Angle-Dyne, Angelic Buzzard said...

David Begley: Nurse Ratched?

I enjoyed Kathy Shaidle's less conventional perspective on Nurse Ratched. (Though I wouldn't have used "draft-dodgers" as the short-hand for the arrested-adolescence audience she's describing.)

Rob said...

I'm still imagining a biopic about Harvey Weinstein (tentatively titled "Weinstein in Love"). John Belushi would have been perfect as Weinstein, but he left us too soon. So it's Al Pacino, ready to make a meal of the scenery. And Gwyneth Paltrow could play herself, if she can tear herself away from putting stones in her hoohah. I think we've got a hit on our hands!

EDH said...

I threw away his grill. Clunky and took up too much counter/cabinet space.

J. Farmer said...

Huge fan of Miloš Forman's work, but it is a pity that his last film, Goya's Ghost, was unwatchable. Well, it is almost watchable if only to see Randy Quaid play the part of Charles IV of Spain.

gilbar said...

so, there was this guy; who was a
sex offender
rapist
child molester

and then, through medication, surgery, and years of labor; a hard working nurse cures him of his anti-social psychopathic ways ...

And then some alcoholic indian KILLS HIM!!!

imagine what a terrible loss that was; you spend Years curing someone; and then, in a flash, he's taken from you

Michael K said...


"Cuckoo's Nest" may be a classic, even if the Nurse Ratched character was too melodramatic.


I agree with Molly. That movie had a serious role in the destruction of mental health are in this country.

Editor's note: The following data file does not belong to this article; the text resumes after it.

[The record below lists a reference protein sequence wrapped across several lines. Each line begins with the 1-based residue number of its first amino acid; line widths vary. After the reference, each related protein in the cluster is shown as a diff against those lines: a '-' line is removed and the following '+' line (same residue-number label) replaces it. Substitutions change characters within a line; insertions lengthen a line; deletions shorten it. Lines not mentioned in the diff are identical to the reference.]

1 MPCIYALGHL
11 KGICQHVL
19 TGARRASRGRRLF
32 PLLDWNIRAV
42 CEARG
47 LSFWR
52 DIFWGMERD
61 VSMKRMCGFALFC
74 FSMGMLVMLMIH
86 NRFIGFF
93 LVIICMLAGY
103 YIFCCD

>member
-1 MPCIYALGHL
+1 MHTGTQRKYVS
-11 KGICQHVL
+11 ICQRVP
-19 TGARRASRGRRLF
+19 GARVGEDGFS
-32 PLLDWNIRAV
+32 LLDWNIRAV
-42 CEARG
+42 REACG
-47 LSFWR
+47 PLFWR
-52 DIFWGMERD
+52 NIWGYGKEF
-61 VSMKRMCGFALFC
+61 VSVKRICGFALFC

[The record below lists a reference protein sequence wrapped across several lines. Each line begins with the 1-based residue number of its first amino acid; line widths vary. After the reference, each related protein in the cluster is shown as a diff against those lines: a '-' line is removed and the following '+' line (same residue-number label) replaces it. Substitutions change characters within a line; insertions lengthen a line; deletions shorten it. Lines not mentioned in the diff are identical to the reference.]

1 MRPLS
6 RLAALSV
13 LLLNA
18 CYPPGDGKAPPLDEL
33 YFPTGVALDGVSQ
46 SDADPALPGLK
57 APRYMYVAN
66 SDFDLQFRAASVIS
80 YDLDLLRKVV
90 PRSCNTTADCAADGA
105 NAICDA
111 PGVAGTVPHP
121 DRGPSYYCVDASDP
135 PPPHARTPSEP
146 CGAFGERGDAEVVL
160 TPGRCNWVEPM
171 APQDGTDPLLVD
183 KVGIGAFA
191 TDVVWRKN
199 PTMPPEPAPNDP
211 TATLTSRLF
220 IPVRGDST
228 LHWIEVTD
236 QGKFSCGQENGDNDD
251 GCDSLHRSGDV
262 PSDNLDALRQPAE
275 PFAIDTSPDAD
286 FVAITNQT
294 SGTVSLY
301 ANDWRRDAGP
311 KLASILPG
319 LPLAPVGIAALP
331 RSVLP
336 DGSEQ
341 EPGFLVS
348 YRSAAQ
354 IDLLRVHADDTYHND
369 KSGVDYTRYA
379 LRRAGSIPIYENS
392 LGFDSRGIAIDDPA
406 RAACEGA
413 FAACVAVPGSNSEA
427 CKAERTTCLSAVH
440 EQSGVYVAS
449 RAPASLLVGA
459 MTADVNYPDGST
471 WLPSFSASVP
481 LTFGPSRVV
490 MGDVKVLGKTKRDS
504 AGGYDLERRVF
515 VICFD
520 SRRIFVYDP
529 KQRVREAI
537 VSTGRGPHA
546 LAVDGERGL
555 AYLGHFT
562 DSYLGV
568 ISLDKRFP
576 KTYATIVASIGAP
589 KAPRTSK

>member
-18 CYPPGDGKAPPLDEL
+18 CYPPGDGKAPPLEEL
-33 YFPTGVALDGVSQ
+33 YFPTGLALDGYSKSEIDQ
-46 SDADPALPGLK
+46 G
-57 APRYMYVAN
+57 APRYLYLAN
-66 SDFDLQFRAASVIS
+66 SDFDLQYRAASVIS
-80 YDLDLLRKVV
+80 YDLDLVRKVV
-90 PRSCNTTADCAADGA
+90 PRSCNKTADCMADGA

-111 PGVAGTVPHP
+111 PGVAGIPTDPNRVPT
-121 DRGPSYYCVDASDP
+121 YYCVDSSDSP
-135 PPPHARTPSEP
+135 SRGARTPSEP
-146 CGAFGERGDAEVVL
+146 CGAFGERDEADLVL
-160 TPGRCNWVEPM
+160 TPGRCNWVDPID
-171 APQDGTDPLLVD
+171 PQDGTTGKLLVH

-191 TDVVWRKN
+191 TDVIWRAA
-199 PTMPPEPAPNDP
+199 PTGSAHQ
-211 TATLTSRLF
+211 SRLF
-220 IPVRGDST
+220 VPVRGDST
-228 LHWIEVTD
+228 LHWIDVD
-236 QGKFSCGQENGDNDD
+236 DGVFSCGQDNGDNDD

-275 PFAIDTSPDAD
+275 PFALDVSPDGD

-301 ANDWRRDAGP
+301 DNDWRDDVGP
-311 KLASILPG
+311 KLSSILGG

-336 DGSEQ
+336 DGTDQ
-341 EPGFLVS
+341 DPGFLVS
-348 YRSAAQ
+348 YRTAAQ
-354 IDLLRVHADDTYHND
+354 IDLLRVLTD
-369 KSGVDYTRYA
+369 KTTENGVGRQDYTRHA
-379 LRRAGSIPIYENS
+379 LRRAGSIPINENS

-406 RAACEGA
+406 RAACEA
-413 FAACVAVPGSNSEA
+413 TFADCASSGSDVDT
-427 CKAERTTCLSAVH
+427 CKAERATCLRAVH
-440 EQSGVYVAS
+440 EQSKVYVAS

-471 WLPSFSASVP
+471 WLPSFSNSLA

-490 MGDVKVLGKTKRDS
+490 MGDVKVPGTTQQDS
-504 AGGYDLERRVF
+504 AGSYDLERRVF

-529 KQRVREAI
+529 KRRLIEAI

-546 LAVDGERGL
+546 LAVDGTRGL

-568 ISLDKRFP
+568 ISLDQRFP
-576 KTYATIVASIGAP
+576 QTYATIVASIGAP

It may be the most influential movie on the culture since Clark Gable took off his shirt in "It Happened One Night." Most of you are probably too young to remember (not that I did at the time) but undershirt sales crashed. The result was far less damaging (except the BVD corp) than the Cuckoo effect.

LarsPorsena said...

Blogger Shouting Thomas said...
His best movie, by far in my opinion, was “The Fireman’s Ball.”
------------------------------------

YES!

traditionalguy said...

What a Director. He could make crazy white men's guilt seem like living a normal life. ANTI- hero indeed.

Fernandistien said...

In the book the main character was the Indian.

Molly said...
But as a cultural phenomenon, it contributed in a substantial way to the "deinstitutionalization" movement.


That "movement" had started at least 20 years earlier, and early psych drugs, Szasz and CA Gov. Reagan predate the movie.

Michael K said...

The movie was made in 1975. In 1962, the mental health system was still based on inpatient care of psychotics.

J. Farmer said...

@Michael K:

The movie was made in 1975. In 1962, the mental health system was still based on inpatient care of psychotics.

I agree with you about the film's portrayal of mental health treatment, particularly in techniques like electro-shock, which actually can have extremely positive effects on people with severe chronic depression and is nowhere near as dramatic a procedure as portrayed in popular media. That said, from my understanding of the history, the de-institutionalization movement was mostly spurred by the advent of effect psychotropic drugs. I am kind of ambivalent about de-institutionalization. It was certainly a positive development for a number of psychiatric patients. Yet their remained that chronic, long-term patient who mostly ended up living on the streets or in jail or prison. What's really occurred over the last several decades is that long-term inpatient psychiatric care has shifted to the corrections departments and county jails.